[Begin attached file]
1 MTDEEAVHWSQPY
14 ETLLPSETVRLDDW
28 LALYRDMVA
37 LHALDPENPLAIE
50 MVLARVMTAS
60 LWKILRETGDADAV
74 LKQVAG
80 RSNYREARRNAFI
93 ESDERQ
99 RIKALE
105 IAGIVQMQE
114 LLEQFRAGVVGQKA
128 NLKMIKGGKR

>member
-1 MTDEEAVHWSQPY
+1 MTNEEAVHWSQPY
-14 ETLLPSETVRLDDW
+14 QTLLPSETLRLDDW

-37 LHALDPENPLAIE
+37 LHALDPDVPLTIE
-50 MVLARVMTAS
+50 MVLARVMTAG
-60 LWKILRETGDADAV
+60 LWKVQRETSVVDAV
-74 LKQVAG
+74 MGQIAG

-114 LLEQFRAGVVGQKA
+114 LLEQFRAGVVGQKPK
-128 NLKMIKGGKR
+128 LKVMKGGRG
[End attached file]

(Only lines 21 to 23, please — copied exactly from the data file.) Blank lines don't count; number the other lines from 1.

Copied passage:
-50 MVLARVMTAS
+50 MVLARVMTAG
-60 LWKILRETGDADAV